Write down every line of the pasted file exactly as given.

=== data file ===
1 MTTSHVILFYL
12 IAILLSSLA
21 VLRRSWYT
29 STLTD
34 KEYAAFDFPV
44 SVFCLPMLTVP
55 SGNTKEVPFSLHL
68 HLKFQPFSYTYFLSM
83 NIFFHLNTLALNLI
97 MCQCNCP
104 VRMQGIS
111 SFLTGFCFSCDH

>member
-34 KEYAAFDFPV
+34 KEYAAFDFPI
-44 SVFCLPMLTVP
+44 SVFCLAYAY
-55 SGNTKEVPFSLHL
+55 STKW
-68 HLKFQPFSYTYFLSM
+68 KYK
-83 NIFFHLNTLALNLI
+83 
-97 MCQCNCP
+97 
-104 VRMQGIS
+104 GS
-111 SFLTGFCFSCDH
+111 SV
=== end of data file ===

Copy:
1 MTTSHVILFYL
12 IAILLSSLA
21 VLRRSWYT
29 STLTD
34 KEYAAFDFPV
44 SVFCLPMLTVP
55 SGNTKEVPFSLHL
68 HLKFQPFSYTYFLSM
83 NIFFHLNTLALNLI
97 MCQCNCP
104 VRMQGIS
111 SFLTGFCFSCDH

>member
-34 KEYAAFDFPV
+34 KEYAAFDFPI
-44 SVFCLPMLTVP
+44 SVFCLAYAY
-55 SGNTKEVPFSLHL
+55 STKW
-68 HLKFQPFSYTYFLSM
+68 KYK
-83 NIFFHLNTLALNLI
+83 
-97 MCQCNCP
+97 
-104 VRMQGIS
+104 GS
-111 SFLTGFCFSCDH
+111 SV